Hibiscus Tea or Sorrel Drink?

Hibiscus, sorrel (Caribbean), karkade (Turkey, Egypt, Saudi Arabia), rossele, rossela fruit (Australia), flor de Jamaica / Jamaica / rosa de Jamaica (Mexico and other Latin American countires) are different names for the same Hibiscus sabdariffa plant.

It belongs to the family of other hibiscuses that produce beautiful flowers, Hibiscus sabdariffa fruits / flowers are fleshy and deep red in colour.

Drink made from them is rich in vitamin C and antioxidants, it resembles in flavour cranberry juice.

 agua de Jamaica hibiscus tea sorrel drink karkade

Cold tea made from Hibiscus is called Jamaica or agua de Jamaica in Mexico. It is prepared by steeping the calyces in boiling water, straining the mixture, pressing the calyces (to squeeze all the juice out), adding sugar, and stirring. The drink is served chilled.

In Poland hibiscus tea is a very popular drink as well, prepared the same way like Mexican Jamaica, but served hot, optionally with or without sugar.

The same way it is prepared in Turkey where hibiscus tea is called karkade.

In the Caribbean (Dominica, Jamaica, Barbados) sorrel drink is made from the fresh sorrel fruits and spices such as cloves and sometimes ginger, sweetened with sugar or honey, and it is an integral part of Christmas celebrations.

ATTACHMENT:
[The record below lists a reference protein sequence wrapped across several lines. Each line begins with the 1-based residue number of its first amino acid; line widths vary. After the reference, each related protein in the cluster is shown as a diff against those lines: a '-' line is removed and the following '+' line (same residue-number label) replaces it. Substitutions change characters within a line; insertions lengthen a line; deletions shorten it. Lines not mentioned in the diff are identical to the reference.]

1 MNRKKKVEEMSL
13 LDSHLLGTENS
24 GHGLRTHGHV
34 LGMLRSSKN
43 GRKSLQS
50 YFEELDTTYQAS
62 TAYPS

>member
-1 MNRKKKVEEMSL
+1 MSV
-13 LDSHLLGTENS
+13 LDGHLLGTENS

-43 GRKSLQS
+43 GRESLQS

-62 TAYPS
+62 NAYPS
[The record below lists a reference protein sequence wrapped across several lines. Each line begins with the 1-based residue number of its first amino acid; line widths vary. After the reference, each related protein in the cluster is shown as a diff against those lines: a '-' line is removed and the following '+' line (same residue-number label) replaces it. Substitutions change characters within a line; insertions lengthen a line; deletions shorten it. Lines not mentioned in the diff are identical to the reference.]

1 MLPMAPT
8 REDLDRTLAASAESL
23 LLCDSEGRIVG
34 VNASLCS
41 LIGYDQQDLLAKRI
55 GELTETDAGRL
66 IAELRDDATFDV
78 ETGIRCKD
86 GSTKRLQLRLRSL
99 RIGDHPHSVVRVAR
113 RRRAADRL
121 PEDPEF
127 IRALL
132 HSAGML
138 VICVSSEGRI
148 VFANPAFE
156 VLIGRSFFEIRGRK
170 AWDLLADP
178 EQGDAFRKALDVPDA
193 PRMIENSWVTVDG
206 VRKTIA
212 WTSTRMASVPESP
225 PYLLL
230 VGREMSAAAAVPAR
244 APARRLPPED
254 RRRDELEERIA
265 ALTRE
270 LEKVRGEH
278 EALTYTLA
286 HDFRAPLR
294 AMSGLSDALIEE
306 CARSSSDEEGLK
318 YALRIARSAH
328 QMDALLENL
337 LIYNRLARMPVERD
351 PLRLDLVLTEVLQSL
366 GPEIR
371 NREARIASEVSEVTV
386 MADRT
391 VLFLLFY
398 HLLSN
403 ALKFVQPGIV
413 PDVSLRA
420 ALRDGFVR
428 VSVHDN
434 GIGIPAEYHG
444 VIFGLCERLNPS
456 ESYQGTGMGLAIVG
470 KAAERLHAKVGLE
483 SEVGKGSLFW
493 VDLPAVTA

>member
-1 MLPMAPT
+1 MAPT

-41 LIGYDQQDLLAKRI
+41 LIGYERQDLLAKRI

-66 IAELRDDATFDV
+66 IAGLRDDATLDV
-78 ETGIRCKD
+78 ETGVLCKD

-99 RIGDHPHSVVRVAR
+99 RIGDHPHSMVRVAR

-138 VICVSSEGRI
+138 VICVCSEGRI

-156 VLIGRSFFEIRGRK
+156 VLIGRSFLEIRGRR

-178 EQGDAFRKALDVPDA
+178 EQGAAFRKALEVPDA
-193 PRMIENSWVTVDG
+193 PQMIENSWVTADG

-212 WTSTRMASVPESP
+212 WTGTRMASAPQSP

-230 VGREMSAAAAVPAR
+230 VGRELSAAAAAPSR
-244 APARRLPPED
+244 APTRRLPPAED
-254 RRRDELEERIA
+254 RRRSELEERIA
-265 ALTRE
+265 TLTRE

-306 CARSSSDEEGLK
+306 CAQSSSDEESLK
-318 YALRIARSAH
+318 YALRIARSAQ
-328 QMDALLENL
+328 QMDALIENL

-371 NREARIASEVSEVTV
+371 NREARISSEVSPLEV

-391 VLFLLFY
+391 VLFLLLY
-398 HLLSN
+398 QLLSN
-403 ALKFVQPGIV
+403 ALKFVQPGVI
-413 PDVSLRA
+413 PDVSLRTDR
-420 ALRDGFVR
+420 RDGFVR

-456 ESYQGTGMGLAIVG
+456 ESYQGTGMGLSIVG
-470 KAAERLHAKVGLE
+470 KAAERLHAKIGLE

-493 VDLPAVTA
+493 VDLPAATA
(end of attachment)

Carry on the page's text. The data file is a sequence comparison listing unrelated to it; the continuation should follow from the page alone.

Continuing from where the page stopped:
One of the Trinidad and Tobago breweries produces a shandy sorrel in which the tea is combined with beer.

And how is it called in your part of the World?…

Caribbean sorrel drink recipe

Dominican Sorrel Tea


  • 4 cups of boiling water
  • 2 handfuls of dried hibiscus flowers (or even better fresh flowers)
  • 6 cloves
  • 1 pinch of ginger powder or 1 slice fresh ginger root
  • honey or sugar to taste


  1. Bring water to boil in a sauce pan.
  2. Add hibiscus, cloves, ginger and cook for couple of minutes until fragrant.
  3. Leave to cool down, add sugar or honey to taste.
  4. Serve over ice.

Serves 4 people.


More drink recipes and other summer recipes can be found here.

For more Polish recipes or Domincan recipes follow those links.

Some information source: Wikipedia.

Your thoughts…

  1. What a interesting read Margot – thanks for sharing this I have learnt something new again :D

    Rosie x

  2. :grin:
    We call it Hibiskus in German (I live in Austria) and we make hot tea – supposed to help against colds…

    It’s mostly sold in combination with rose hips for tea, here, you have to look around specialist fair trade or organic shops in order to get hibiscus alone.


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